The "Millionaire Tax" Passes Massachusetts Legislature and Will Be on the Ballot in 2022

Terianne Falcone

Many argue that it counteracts the "unfairness" of the state's flat income tax.

https://img.particlenews.com/image.php?url=3D9umm_0aSLKbsp00
Symbol of wealthPhoto by Marcin Ciszewski on Unsplash

This past Wednesday, the Democratically-controlled Massachusetts state legislature passed the Fair Share Amendment, better known as the "millionaire tax," by a wide margin, 159-41. This means the proposal will be on the state ballot in November 2022.

The news of the passage of the 4% surtax* was cheered by many because the revenue generated will be used for education and transportation. Other supporters contend that the millionaire tax makes the state's tax structure fairer because, to some extent, it will counteract the regressivity** of the flat income tax, currently 5% in Massachusetts.

The campaign to pass the proposal has been largely driven by Raise Up Mass, a coalition of labor unions, community organizations, and religious groups. In a statement, the group states:

"As we recover from the pandemic ..., new revenue is necessary to improve our public schools and pre-K programs; rebuild crumbling roads, bridges, sidewalks, and bike paths; make high-quality public higher education affordable, and invest in fast and reliable public transportation" the group asserts. "Long before the pandemic, we needed new investments . . . and now those investments are needed more than ever to lift our economy into an equitable recovery . . ."

Besides Massachusetts, there are nine states with a flat tax: Colorado, Illinois, Indiana, Kentucky, Massachusetts, Michigan, New Hampshire***, North Carolina, Pennsylvania, and Utah.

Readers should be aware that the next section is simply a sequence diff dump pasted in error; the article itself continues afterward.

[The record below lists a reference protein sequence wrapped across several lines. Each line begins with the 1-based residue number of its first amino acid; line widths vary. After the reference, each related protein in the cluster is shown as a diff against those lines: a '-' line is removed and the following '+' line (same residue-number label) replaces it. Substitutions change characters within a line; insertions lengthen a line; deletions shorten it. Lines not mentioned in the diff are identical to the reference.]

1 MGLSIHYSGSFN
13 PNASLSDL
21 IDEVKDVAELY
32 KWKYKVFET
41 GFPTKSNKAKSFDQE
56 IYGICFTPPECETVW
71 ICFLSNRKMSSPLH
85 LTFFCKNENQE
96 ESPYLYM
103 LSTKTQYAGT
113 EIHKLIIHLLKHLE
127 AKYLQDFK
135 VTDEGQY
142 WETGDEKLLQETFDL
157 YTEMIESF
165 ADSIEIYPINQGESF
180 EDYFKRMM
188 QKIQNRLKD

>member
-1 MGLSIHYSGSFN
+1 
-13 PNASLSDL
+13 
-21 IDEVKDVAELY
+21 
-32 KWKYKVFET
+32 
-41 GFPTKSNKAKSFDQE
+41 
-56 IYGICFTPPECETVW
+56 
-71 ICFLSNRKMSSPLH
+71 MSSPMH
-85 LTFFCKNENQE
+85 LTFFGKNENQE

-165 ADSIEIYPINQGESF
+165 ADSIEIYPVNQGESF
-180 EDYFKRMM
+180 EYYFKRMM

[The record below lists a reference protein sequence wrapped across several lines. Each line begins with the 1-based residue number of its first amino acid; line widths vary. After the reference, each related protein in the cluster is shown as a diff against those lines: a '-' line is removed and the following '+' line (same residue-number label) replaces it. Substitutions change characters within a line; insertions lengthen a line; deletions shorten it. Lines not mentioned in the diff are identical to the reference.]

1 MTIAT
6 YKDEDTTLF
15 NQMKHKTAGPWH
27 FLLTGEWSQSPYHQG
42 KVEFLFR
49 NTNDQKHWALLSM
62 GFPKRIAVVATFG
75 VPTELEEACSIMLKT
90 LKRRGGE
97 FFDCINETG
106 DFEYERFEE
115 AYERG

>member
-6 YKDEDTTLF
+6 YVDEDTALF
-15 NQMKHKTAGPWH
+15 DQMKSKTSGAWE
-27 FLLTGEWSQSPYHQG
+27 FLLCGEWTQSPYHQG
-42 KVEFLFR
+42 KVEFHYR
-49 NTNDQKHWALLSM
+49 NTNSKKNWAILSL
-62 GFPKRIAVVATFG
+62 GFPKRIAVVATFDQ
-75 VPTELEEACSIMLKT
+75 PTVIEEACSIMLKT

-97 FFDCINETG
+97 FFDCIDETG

30 states have a graduated system that imposes higher tax rates on higher levels of income. It is called a progressive tax since the rate grows higher with income and is considered fairer by many economists.

Eight states are without an income tax: Alaska, Florida, Nevada, South Dakota, Tennessee, Texas, Washington, and Wyoming. They may, however, have other taxes: property, sales, etc.

The Massachusetts Taxpayers Foundation, a group aimed at supporting business, argued that the state should hold off on the vote until 2022 when the post-pandemic economy is more settled and it will be clearer what federal tax law changes will be. Other opponents also argue that the 4% millionaire surtax will cost jobs by lowering investment and drive millionaires out of the state.

https://img.particlenews.com/image.php?url=3yJJod_0aSLKbsp00
MoneyPhoto by NeONBRAND on Unsplash

*A surtax is a tax levied on another tax. In this case, the 4% would be on top of the 5% state flat income tax.

**The flat tax is considered regressive because if all taxpayers pay a flat tax, then the actual amount that millionaires pay is a significantly smaller percentage of their income than other taxpayers.

***New Hampshire has a 5% tax on dividends and interest only.

Comments / 10

Published by

I've moved back to this area after living abroad for 15 years. Both the landscape and the people are beautiful. People are kind to each other here in Northampton, MA. Thus, as I get reacquainted and go see all the cool stuff, I shall share with you! And, I have fun stories from abroad!

Northampton, MA
96 followers

More from Terianne Falcone

Comments / 0